City to distribute funds to artists
This funding is available through private donations and fees developers pay into the City’s Public Art Fund.
As COVID-19 continues to devastate the global economy, local artists are among many struggling to make ends meet as work opportunities are scarce. To support those artists, the City of San Diego is launching two new initiatives to beautify public spaces like City parks and add new works to the City’s collection.
“As we continue to slowly reopen our economy, we’re looking for ways to help folks get through this difficult period and begin to recover,” Mayor Faulconer said. “That’s why we’re launching two new initiatives that will provide work for many struggling artists and create beautiful, thought-provoking public art for everyone to enjoy.”
The first arts initiative, SD Practice, will support artists through the direct purchase of existing artwork, providing income to working artists. This effort is made possible through a $500,000 gift from the late Thomas O. Rasmussen, an avid contemporary art collector.
Information on how artists can apply to participate in SD Practice can be found on the City of San Diego’s Commission for Arts and Culture website (https://www.sandiego.gov/arts-culture) or at sandiego.gov/SDPractice. Artwork purchased through the SD Practice initiative will diversify the City’s Civic Art Collection with different types of art, such as paintings, sculptures and media-based works.
“It’s important to consider that many of the artworks in the Civic Art Collection were created during the New Deal work-relief programs,” said Christine E. Jones, chief of Civic Art Strategies for the City’s Commission for Arts and Culture. “In the past, many artists have found times of hardship and suffering to be perfect catalysts for launching their artistic practices. In response to COVID-19, the City is reviving this practice through direct purchases and implementation of projects that support the creativity of local artists and have a positive impact on diverse communities.”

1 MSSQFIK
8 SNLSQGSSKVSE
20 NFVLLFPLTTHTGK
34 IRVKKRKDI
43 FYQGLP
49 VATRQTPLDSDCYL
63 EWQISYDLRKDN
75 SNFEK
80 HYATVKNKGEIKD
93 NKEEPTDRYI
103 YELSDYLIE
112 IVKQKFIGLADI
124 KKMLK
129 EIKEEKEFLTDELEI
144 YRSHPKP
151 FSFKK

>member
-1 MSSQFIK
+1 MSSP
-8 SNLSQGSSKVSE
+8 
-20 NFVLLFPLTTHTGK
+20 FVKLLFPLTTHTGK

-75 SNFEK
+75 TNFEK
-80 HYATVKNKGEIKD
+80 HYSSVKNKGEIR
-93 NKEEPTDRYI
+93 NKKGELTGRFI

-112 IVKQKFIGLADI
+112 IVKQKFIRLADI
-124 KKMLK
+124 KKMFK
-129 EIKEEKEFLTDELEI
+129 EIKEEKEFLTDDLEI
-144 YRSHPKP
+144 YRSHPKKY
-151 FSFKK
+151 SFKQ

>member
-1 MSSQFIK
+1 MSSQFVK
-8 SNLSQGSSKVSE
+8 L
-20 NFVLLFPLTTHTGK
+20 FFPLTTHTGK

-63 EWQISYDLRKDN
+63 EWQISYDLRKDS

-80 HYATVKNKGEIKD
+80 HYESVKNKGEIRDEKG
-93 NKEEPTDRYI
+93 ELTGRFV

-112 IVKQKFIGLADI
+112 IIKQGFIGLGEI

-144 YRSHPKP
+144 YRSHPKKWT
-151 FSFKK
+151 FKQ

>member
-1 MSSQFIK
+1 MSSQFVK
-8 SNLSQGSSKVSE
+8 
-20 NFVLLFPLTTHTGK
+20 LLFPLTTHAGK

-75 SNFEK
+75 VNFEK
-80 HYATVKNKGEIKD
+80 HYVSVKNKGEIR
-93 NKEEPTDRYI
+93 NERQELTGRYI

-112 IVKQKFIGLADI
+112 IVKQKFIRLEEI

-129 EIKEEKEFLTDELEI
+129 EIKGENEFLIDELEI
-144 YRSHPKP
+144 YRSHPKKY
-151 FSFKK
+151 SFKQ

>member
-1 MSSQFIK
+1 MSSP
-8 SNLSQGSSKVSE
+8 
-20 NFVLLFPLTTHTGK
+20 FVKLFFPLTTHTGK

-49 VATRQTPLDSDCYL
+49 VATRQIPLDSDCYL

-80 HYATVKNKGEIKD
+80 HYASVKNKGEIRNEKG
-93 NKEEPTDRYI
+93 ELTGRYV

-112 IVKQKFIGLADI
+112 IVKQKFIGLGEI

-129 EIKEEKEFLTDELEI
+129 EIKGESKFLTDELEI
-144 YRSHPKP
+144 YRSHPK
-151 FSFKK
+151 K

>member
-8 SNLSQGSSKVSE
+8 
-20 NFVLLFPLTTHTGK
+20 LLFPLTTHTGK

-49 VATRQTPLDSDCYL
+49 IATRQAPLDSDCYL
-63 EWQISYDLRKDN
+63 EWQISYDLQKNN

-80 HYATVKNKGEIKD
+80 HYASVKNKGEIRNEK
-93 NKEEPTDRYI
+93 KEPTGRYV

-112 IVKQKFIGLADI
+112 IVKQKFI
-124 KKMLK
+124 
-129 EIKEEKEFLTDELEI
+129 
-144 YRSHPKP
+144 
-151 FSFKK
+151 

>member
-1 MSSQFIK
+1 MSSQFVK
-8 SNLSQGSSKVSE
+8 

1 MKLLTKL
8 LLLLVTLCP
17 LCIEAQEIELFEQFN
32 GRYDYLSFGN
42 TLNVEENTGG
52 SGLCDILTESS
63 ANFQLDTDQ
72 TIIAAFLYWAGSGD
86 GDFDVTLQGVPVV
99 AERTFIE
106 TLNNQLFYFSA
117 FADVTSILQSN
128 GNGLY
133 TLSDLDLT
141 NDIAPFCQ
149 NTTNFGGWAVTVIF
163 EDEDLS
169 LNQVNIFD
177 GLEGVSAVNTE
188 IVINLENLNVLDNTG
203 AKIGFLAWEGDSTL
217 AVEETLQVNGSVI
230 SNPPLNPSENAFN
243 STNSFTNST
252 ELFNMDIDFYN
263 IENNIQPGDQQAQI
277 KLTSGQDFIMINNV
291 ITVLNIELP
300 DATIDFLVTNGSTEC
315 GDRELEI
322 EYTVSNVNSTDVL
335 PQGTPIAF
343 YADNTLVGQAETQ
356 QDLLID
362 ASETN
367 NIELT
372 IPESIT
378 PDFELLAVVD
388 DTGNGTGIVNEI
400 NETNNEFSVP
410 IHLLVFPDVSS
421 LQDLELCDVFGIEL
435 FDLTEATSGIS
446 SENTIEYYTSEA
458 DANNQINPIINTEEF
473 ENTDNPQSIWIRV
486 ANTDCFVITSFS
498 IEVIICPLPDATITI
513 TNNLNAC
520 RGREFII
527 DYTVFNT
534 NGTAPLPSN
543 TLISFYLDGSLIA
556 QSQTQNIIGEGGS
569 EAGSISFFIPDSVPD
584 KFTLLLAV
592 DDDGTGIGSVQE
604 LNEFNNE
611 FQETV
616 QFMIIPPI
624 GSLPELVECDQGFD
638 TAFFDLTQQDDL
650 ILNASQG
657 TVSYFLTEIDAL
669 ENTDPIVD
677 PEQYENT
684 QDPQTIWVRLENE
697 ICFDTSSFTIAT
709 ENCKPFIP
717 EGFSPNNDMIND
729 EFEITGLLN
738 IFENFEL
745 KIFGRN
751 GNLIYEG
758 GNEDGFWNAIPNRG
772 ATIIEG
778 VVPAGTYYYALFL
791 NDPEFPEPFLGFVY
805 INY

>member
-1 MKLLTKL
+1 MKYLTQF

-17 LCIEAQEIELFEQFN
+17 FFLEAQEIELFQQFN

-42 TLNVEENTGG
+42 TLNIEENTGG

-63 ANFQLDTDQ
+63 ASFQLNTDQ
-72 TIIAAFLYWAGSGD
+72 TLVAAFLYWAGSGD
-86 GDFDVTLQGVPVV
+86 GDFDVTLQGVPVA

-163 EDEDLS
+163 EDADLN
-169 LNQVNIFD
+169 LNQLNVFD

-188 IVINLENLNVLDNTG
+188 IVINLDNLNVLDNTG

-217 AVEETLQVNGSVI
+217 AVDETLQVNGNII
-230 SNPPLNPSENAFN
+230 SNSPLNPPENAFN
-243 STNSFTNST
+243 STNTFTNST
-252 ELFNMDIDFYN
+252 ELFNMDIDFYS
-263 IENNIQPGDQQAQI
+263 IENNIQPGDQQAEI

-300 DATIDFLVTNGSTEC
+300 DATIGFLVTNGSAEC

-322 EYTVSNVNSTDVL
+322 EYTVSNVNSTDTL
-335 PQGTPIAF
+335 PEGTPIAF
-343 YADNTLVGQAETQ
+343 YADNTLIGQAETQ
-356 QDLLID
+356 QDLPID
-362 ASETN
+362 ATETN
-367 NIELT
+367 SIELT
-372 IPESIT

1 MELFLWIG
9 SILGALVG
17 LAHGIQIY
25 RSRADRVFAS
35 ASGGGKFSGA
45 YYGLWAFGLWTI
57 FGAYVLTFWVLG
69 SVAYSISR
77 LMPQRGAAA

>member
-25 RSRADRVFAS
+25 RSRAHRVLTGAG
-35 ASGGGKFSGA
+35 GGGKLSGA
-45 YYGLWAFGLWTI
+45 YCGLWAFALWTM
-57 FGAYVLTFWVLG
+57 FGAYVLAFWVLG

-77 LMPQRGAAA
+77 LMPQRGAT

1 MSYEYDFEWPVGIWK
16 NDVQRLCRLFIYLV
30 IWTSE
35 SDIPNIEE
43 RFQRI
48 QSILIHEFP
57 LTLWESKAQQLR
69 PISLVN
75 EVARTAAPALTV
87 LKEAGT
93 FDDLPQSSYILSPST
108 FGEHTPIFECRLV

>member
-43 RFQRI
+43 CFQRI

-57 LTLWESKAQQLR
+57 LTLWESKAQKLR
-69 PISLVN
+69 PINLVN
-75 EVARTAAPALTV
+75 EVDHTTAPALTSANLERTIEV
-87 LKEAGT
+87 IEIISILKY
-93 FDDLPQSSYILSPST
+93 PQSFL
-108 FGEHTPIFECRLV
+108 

With the second initiative, Park Social, the City is commissioning San Diego artists to develop site-specific temporary projects that create moments of reflection in park settings. The $500,000 initiative is made possible thanks to a family bequest and developer fees paid to the Public Art Fund for the artistic enhancement of the City’s public spaces. It is anticipated that Park Social will launch this summer.
Through this opportunity, local artists will develop innovative, thought-provoking projects that relate to a space or spaces in the City’s park system and directly connect the visitor and the park.
The goal of Park Social is to empower people to get out into the parks post-COVID-19 and experience the park space in new, interesting ways. To learn more about SD Practice or Park Social visit Artist Opportunities (https://www.sandiego.gov/arts-culture/publicart/artistopps) or the City of San Diego’s Commission for Arts and Culture (https://www.sandiego.gov/arts-culture).
“Artists are important contributors to the creative ecosystem. They are vital to our city, serving as economic generators and community cultural connectors,” said Jonathon Glus, executive director of the Commission for Arts and Culture. “This is an investment in San Diego artists at work to bolster the artistic infrastructure of our city and a key ingredient for the wellbeing, prosperity and joy of everyone in the city.”